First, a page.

As we live longer, how can we live better

Lengthening life expectancy, often known as ‘life extension’, is one of the key goals of modern medical research. In 1900 the average life expectancy in the UK was 47 for a male and 51 for a female, whereas it has now risen to 81 years and a report from Public Health England (PHE), found that the life expectancy at older ages in England has risen to its highest ever level.

Now the goalposts have moved even further and much of this drive is coming from Silicon Valley where tech billionaires are moving into biotech to fix the ageing ‘problem’. Hedge fund manager Joon Yun has created a $1 million prize, known as the Palo Alto Longevity Prize ,challenging scientists to ‘hack the code of life’. Even Google has got into the game, creating the California Life Company, shortened to Calico, which has a mission to reverse engineer the biology that controls our given lifespan, as well as developing ‘interventions that enable people to lead longer and healthier lives’.

The ageing process is incredibly biologically complex, however, encompassing many hundreds of different processes so it is unlikely that a magic potion that cures all ageing ills will ever be discovered. Surely, then, the aim is to ensure that we live, or rather last, better as opposed to longer?

As Professor John Newton, Chief Knowledge Officer at PHE, commented on publication of their report in February: ‘People in England are living longer than ever and that makes achieving a good quality of life in later years even more important. Our current evidence shows that people are living longer but many are doing so in poor health.” And nowhere is that more evident than the state of our joints.

As we push them harder and expect them to support us for far longer than ever before, how can we ensure optimal joint health? Although arthritis might not

As Professor John Newton, Chief Knowledge Officer at PHE, commented on publication of their report in February: ‘People in England are living longer than ever and that makes achieving a good quality of life in later years even more important. Our current evidence shows that people are living longer but many are doing so in poor health.” And nowhere is that more evident than the state of our joints.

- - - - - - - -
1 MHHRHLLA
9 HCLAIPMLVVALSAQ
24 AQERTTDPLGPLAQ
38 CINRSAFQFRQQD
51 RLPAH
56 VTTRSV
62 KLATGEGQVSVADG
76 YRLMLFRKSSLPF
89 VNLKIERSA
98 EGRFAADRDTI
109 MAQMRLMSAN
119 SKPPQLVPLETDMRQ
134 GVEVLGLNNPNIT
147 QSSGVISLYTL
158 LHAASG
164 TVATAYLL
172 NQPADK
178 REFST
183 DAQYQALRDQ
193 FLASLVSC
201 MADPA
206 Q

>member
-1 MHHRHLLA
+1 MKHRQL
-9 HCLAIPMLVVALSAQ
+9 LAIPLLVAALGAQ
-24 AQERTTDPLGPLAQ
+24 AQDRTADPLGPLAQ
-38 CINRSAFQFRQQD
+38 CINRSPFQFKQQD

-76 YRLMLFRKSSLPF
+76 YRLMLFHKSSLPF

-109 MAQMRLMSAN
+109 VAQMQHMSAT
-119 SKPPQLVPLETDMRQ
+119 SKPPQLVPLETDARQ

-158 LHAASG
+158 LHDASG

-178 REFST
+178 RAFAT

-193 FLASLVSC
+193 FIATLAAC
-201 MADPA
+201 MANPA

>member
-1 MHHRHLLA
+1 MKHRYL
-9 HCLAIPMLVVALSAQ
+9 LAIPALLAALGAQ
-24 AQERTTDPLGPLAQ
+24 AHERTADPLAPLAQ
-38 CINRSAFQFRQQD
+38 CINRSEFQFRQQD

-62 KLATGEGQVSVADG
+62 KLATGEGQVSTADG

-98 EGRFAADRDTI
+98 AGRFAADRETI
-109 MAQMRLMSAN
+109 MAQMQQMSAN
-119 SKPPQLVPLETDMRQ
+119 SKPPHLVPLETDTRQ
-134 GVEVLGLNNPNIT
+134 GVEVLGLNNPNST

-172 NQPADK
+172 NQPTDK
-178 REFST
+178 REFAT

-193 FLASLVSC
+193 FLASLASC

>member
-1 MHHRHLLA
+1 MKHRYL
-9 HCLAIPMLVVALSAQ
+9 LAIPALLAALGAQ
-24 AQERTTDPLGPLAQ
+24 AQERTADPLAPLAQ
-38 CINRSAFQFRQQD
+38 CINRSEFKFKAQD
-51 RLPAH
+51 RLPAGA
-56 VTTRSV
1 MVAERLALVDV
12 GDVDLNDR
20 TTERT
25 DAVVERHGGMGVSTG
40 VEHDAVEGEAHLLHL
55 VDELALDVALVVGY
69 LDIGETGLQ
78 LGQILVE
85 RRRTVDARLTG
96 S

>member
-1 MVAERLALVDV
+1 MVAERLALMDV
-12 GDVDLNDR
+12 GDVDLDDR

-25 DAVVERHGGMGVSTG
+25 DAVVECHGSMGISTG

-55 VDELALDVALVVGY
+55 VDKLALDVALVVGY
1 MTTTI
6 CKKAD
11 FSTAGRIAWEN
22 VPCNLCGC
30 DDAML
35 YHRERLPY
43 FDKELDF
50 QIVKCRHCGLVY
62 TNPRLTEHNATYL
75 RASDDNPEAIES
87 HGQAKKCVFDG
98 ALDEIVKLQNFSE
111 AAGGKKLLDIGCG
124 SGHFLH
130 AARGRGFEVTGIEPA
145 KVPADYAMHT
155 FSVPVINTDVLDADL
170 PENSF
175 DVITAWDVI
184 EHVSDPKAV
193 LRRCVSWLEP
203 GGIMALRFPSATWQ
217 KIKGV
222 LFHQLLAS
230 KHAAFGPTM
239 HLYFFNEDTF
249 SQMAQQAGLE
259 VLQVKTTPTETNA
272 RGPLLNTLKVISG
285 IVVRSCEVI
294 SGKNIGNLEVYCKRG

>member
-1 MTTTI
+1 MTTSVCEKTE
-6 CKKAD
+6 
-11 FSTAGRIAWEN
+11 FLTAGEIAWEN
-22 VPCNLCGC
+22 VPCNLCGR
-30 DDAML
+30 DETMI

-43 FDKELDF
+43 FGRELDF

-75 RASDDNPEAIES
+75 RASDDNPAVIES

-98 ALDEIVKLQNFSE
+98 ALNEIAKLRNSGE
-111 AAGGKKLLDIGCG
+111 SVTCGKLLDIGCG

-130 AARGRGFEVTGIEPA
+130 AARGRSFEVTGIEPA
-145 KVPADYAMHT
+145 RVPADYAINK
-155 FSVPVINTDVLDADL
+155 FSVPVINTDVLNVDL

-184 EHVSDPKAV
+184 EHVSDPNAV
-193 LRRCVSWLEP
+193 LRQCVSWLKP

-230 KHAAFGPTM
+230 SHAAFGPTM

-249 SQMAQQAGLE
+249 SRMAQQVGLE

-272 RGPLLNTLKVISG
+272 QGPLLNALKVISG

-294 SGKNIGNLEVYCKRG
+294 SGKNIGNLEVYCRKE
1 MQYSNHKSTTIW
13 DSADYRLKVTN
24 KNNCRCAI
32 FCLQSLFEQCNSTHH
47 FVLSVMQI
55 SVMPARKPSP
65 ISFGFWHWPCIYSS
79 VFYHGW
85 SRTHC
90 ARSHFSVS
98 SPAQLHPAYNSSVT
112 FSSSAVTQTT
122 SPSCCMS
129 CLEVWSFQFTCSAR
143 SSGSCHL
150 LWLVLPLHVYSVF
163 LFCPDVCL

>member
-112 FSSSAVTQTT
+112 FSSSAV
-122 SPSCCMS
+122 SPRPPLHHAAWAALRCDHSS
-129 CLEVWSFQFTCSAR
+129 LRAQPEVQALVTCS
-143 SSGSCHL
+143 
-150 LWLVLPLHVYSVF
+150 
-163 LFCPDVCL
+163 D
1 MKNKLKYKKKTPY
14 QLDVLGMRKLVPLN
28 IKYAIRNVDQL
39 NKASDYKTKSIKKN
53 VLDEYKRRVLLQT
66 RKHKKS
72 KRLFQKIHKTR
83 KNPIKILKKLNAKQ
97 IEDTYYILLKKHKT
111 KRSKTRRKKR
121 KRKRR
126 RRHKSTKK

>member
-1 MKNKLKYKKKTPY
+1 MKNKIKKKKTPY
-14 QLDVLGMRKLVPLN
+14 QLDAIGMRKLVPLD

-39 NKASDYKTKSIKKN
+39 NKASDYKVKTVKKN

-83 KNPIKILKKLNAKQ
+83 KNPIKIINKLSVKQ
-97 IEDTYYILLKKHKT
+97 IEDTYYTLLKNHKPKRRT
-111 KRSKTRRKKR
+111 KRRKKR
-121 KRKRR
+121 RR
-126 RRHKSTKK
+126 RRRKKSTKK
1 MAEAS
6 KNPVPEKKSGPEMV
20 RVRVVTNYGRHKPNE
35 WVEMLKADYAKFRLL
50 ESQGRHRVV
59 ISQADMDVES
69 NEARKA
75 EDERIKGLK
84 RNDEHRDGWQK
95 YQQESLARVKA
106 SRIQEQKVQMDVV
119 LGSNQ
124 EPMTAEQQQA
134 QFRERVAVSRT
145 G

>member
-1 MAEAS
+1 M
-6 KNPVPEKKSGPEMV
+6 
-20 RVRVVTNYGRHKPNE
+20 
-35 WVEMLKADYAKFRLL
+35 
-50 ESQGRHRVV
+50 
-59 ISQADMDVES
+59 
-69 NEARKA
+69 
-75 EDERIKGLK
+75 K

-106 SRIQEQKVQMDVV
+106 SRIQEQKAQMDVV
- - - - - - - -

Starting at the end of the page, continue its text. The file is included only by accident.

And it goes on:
As we push them harder and expect them to support us for far longer than ever before, how can we ensure optimal joint health? Although arthritis might not be able to kill you, it has the potential to seriously undermine your health and wellbeing.

Why do our joints let us down?

Cartilage is the flexible, rubbery tissue that covers the ends of our bones and cushions our joints, allowing for a smooth range of movement. Either as a result of wear or due to injury or disease, the cartilage and other tissues in the joint can deteriorate resulting in osteoarthritis, a degenerative joint disease that causes increasing stiffness and pain and can eventually limit what you are able to do on a daily basis.

It is the most common form of arthritis, with 7.3 million people in England having sought treatment for osteoarthritis. This represents 33% of the population over 45, although when you view the figures affecting the older population then the numbers rise dramatically, with 49% of women and 42% of men aged 75 years or over having sought treatment.

Osteoarthritis can affect any joint in the body, but the most common are in the hands or in the weight-bearing joints of the hips and knees.

Prevention rather than cure

Your age is a common factor in developing osteoarthritis, however there are a number of other factors that can increase your likelihood and these are ones that you can control:

  •     Being overweight or obese; this puts a great amount of stress on the joints, particularly the hips and knees.
  •     Being inactive; this tends to be linked to being overweight but even being relatively slim and physically inactive can increase your risk.
  •     Being injured; trauma to the tissues in the joint, including the ligament, meniscus and cartilage, can increase the chance of developing osteoarthritis in later life.

Early intervention is key

Damaged cartilage can be repaired and there is much research ongoing into how to effectively regenerate cartilage tissue. At the Fortius Clinic we have specialists that focus on specific areas of the musculoskeletal system and they can provide the very latest techniques and technology to smooth damaged surfaces, repair injured cartilage or replace damaged tissue such as the meniscus.

Frequently asked questions

At the Fortius Marylebone Clinic there are a number of steps to the front entrance. Please inform us in advance if you will require assistance with the steps, or any other special requirements when booking your appointment and one of our team will assist you with all arrangements during your visit. There is drop off access outside the clinic but parking on Fitzhardinge Street is for resident permit holders only.

The Fortius City Clinic has step-free and lift access to the clinic. There is no parking. 

We are able to organize interpreter services, but you should let us know in advance in order that this can be arranged. We can also arrange accommodation and make travel arrangements as necessary. Please call us to discuss your requirements, +44(0) 203 195 2442. 

If your consultant has referred you for a scan, we can usually perform this on the same day. The imaging department at our outpatient clinics is open from 8.00am to 8.00pm Monday to Friday and 8.00am to 1.00pm on Saturdays at our Marylebone Clinic. We also offer a comprehensive out of hours service for any urgent referrals.